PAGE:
Category Archives: documentary

No Rohingya in this village


INSERT-19

astro_awani_logo

No Rohingya in this village
By Zan Azlee

The whole world is looking at Malaysia and the Southeast Asian region due to the recent Rohingya humanitarian crisis where more than a thousand Rohingya refugees landed on the shores of Langkawi, Kedah and several thousands more still adrift at sea.

Rumours began to surface that there is a small village on the island where the population consists of thousands of Rohingya. Of course this piqued Astro AWANI’s interest and so I travelled with cameraman, Fahmey Azhar, to Langkawi to see if these rumours were true.

A village of immigrants

“There is a village called Kampung Bukit Malut where everyone there are Burmese,” explained Suid Chin, a retired school headmaster and a local of Langkawi.

He went on to say that these people have been living there for many years now and they are now entering their second and even third generation. Many speak Bahasa Malaysia with a perfect Kedah accent.

This is echoed by several other locals I meet in the town of Kuah.

“There are many people from Myanmar in Kampung Bukit Malut. But they live very poor lives and mostly uneducated,” said shopkeeper Hathijathul Fahira Ashar.

“They are said to be from Myanmar, but they speak perfect Bahasa Malaysia. So I’m not sure,” exclaimed batik salesman Basri Abdul Shahid.

“I think there are Burmese, Thai and Indonesians living in Kampung Bukit Malut,” said Khoo Thean Boon, a local anchovy dealer.

The way that these locals talked about Kampung Bukit Malut and it’s villagers was an obvious sign that although they looked upon these people as immigrants but not outsiders. It was like they were so much a part of Langkawi.

But, we also heard some negative rumours about Kampung Bukit Malut. Several people told us that it is a dangerous area and very ghetto-like. No Langkawi local dared to set foot in the village because, apparently, there were many gangsters and criminals.

A child from Kampung Bukit Malut, Langkawi. (Photo by Zan Azlee)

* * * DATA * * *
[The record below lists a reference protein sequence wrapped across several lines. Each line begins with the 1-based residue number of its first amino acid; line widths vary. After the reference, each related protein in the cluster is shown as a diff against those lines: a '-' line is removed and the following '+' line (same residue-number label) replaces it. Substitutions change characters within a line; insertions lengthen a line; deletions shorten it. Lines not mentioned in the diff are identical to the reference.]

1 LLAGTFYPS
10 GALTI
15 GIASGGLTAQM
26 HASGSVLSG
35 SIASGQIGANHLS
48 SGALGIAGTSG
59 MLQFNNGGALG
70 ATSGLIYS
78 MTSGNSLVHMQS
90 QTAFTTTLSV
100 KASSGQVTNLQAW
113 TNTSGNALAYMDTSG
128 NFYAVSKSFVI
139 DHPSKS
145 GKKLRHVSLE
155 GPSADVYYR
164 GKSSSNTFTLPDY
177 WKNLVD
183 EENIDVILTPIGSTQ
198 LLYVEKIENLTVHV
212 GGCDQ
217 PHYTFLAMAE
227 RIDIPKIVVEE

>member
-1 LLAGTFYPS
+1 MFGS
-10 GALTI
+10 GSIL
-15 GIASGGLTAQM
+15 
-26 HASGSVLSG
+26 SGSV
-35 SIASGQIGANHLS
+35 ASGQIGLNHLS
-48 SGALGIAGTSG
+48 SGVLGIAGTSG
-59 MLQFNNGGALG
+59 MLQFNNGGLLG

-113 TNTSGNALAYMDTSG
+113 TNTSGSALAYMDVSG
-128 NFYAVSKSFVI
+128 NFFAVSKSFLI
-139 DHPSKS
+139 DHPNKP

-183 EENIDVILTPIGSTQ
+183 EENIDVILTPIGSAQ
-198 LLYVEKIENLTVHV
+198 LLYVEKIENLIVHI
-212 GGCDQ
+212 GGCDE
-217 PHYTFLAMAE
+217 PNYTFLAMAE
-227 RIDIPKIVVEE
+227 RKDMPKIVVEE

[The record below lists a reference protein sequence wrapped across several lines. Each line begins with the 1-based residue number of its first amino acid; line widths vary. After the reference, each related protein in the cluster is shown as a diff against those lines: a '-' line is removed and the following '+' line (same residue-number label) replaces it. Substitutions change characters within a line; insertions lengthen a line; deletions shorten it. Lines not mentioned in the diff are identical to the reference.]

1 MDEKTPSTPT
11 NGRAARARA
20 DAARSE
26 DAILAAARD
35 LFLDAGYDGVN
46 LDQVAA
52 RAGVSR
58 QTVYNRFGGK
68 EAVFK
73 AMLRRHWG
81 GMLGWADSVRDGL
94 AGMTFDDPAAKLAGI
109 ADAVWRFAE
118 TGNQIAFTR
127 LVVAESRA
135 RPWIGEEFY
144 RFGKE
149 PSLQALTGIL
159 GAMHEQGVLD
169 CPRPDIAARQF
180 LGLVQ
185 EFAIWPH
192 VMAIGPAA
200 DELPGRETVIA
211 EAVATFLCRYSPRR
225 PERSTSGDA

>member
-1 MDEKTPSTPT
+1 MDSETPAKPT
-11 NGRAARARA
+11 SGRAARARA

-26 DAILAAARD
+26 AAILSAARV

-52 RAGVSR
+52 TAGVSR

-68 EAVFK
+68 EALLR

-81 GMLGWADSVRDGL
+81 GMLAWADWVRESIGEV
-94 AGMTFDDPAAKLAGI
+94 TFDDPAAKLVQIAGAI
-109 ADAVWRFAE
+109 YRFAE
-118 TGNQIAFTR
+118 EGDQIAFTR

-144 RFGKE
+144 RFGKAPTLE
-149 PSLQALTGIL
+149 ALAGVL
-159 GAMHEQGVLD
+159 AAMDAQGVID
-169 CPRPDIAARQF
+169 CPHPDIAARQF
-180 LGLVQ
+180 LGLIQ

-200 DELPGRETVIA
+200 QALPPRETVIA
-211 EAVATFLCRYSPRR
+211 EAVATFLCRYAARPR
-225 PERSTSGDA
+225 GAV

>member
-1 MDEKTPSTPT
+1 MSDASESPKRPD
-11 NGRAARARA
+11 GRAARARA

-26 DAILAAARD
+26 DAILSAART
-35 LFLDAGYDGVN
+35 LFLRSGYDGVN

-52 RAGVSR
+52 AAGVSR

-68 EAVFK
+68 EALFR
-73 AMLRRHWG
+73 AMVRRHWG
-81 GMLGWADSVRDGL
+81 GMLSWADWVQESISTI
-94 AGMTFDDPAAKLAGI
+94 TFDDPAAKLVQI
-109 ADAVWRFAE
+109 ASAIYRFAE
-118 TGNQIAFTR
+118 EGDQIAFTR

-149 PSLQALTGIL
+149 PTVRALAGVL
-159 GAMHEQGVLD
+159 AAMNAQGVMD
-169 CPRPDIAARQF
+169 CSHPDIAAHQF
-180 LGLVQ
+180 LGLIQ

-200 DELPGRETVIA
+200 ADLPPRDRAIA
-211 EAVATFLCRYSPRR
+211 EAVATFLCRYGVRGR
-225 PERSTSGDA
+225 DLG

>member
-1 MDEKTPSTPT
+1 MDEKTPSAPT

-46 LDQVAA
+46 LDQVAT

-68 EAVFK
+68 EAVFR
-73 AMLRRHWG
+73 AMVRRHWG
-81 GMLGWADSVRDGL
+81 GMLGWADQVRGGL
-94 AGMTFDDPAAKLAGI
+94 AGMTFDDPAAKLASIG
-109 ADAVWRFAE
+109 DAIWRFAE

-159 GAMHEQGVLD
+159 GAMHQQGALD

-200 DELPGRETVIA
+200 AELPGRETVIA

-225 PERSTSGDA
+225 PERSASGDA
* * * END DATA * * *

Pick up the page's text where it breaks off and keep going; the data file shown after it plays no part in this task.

A child from Kampung Bukit Malut, Langkawi. (Photo by Zan Azlee)

Walking into the ghetto

We drove into the Bukit Malut area early in the morning. As we were driving along Jalan Bukit Malut, we started noticed the shape of squatter-like houses in between the tall trees that lined the shoulder of the road.

Soon, we reached a small left turning in the road and we followed it until we arrived at a small mosque and awarongopposite it. We parked the car and headed for thewarongfor some tea. There were several people there who eyed us suspiciously.

The stall owner took our order and I took the opportunity to strike up a conversation with him. He told me that he was a local Kedahan Malay and that he has been living in this village for about thirty years.

I asked him if there was a village head that I could talk to to find out more about the history of this village. He pointed me in a direction of a small house nearby a coconut tree and I nodded thankfully.

INSERT-16
Kampung Bukit Malut in Langkawi is rumoured to be a Rohingya village. (Photo by Zan Azlee)

We are not Rohingya

Abdullah Mohamed, or Pak Lah as he is known, looked a bit apprehensive when we first approached him. But he warmed up a little bit when we told him about the rumours and that if it wasn’t true, then we want to tell that to the public.

“We expected this attention when the Rohingya crisis got in the news. But the fact is that there are no Rohingya in this village,” he stated.

Pak Lah continued to explain that they are all Malays here. What he feels has fueled the rumours is that some of the people who first settled here were Malays who had lived in Myanmar many years ago but returned.

“Many people also think we’re gangsters here. But you can see for yourself, we’re civilised. Why don’t these accusers come and pay us a visit and see how normal we are,” he said.

“We are all peaceful Malaysians here. We even have our blue identification cards!” laughed Ahmad, a friend of Pak Lah and also a village committee member.